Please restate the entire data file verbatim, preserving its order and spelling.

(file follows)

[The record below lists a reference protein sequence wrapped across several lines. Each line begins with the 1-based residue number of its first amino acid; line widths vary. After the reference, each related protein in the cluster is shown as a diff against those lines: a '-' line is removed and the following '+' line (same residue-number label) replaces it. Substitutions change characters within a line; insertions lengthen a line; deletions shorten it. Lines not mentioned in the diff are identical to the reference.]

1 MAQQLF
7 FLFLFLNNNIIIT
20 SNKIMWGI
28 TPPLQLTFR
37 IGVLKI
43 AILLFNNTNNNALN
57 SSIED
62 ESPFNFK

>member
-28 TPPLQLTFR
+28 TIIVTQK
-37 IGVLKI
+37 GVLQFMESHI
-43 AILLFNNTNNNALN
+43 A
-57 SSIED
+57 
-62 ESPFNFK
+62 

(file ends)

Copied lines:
[The record below lists a reference protein sequence wrapped across several lines. Each line begins with the 1-based residue number of its first amino acid; line widths vary. After the reference, each related protein in the cluster is shown as a diff against those lines: a '-' line is removed and the following '+' line (same residue-number label) replaces it. Substitutions change characters within a line; insertions lengthen a line; deletions shorten it. Lines not mentioned in the diff are identical to the reference.]

1 MAQQLF
7 FLFLFLNNNIIIT
20 SNKIMWGI
28 TPPLQLTFR
37 IGVLKI
43 AILLFNNTNNNALN
57 SSIED
62 ESPFNFK

>member
-28 TPPLQLTFR
+28 TIIVTQK
-37 IGVLKI
+37 GVLQFMESHI
-43 AILLFNNTNNNALN
+43 A
-57 SSIED
+57 
-62 ESPFNFK
+62 